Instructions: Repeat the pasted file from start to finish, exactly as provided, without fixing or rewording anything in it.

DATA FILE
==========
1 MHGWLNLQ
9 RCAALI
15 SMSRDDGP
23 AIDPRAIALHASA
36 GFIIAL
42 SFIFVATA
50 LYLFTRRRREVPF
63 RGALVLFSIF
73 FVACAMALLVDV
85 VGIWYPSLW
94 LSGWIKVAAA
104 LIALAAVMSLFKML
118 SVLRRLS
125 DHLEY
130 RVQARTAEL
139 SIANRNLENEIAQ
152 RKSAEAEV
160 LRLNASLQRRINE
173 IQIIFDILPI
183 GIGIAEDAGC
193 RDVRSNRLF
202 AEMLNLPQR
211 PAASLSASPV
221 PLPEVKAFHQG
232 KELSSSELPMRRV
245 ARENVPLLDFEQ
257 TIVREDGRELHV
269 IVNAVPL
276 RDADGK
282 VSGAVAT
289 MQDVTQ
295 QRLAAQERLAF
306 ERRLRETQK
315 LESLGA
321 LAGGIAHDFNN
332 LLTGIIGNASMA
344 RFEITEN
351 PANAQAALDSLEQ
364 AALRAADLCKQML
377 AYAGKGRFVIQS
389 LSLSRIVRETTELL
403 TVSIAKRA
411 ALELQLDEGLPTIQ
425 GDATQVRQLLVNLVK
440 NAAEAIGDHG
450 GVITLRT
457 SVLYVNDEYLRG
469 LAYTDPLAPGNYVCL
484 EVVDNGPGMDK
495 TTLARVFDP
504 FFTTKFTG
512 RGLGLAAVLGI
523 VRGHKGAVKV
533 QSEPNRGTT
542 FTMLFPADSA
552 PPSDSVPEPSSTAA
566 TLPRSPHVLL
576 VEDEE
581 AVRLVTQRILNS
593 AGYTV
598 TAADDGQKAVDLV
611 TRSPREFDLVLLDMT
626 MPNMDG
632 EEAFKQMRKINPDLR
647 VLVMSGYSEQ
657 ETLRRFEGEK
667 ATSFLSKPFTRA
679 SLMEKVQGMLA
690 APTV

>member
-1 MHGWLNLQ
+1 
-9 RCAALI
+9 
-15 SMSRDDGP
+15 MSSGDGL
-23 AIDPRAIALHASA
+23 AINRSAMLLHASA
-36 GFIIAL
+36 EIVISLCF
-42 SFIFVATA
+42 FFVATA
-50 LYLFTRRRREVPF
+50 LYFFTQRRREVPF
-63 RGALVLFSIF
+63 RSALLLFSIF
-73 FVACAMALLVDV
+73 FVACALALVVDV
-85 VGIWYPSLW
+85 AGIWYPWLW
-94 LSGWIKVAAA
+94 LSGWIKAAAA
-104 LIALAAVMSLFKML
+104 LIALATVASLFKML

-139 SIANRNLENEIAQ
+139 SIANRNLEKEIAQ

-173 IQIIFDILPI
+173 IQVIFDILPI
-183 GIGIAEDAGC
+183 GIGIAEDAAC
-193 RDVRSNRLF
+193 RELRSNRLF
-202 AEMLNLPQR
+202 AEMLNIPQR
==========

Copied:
1 MHGWLNLQ
9 RCAALI
15 SMSRDDGP
23 AIDPRAIALHASA
36 GFIIAL
42 SFIFVATA
50 LYLFTRRRREVPF
63 RGALVLFSIF
73 FVACAMALLVDV
85 VGIWYPSLW
94 LSGWIKVAAA
104 LIALAAVMSLFKML
118 SVLRRLS
125 DHLEY
130 RVQARTAEL
139 SIANRNLENEIAQ
152 RKSAEAEV
160 LRLNASLQRRINE
173 IQIIFDILPI
183 GIGIAEDAGC
193 RDVRSNRLF
202 AEMLNLPQR
211 PAASLSASPV
221 PLPEVKAFHQG
232 KELSSSELPMRRV
245 ARENVPLLDFEQ
257 TIVREDGRELHV
269 IVNAVPL
276 RDADGK
282 VSGAVAT
289 MQDVTQ
295 QRLAAQERLAF
306 ERRLRETQK
315 LESLGA
321 LAGGIAHDFNN
332 LLTGIIGNASMA
344 RFEITEN
351 PANAQAALDSLEQ
364 AALRAADLCKQML
377 AYAGKGRFVIQS
389 LSLSRIVRETTELL
403 TVSIAKRA
411 ALELQLDEGLPTIQ
425 GDATQVRQLLVNLVK
440 NAAEAIGDHG
450 GVITLRT
457 SVLYVNDEYLRG
469 LAYTDPLAPGNYVCL
484 EVVDNGPGMDK
495 TTLARVFDP
504 FFTTKFTG
512 RGLGLAAVLGI
523 VRGHKGAVKV
533 QSEPNRGTT
542 FTMLFPADSA
552 PPSDSVPEPSSTAA
566 TLPRSPHVLL
576 VEDEE
581 AVRLVTQRILNS
593 AGYTV
598 TAADDGQKAVDLV
611 TRSPREFDLVLLDMT
626 MPNMDG
632 EEAFKQMRKINPDLR
647 VLVMSGYSEQ
657 ETLRRFEGEK
667 ATSFLSKPFTRA
679 SLMEKVQGMLA
690 APTV

>member
-1 MHGWLNLQ
+1 
-9 RCAALI
+9 
-15 SMSRDDGP
+15 MSSGDGL
-23 AIDPRAIALHASA
+23 AINRSAMLLHASA
-36 GFIIAL
+36 EIVISLCF
-42 SFIFVATA
+42 FFVATA
-50 LYLFTRRRREVPF
+50 LYFFTQRRREVPF
-63 RGALVLFSIF
+63 RSALLLFSIF
-73 FVACAMALLVDV
+73 FVACALALVVDV
-85 VGIWYPSLW
+85 AGIWYPWLW
-94 LSGWIKVAAA
+94 LSGWIKAAAA
-104 LIALAAVMSLFKML
+104 LIALATVASLFKML

-139 SIANRNLENEIAQ
+139 SIANRNLEKEIAQ

-173 IQIIFDILPI
+173 IQVIFDILPI
-183 GIGIAEDAGC
+183 GIGIAEDAAC
-193 RDVRSNRLF
+193 RELRSNRLF
-202 AEMLNLPQR
+202 AEMLNIPQR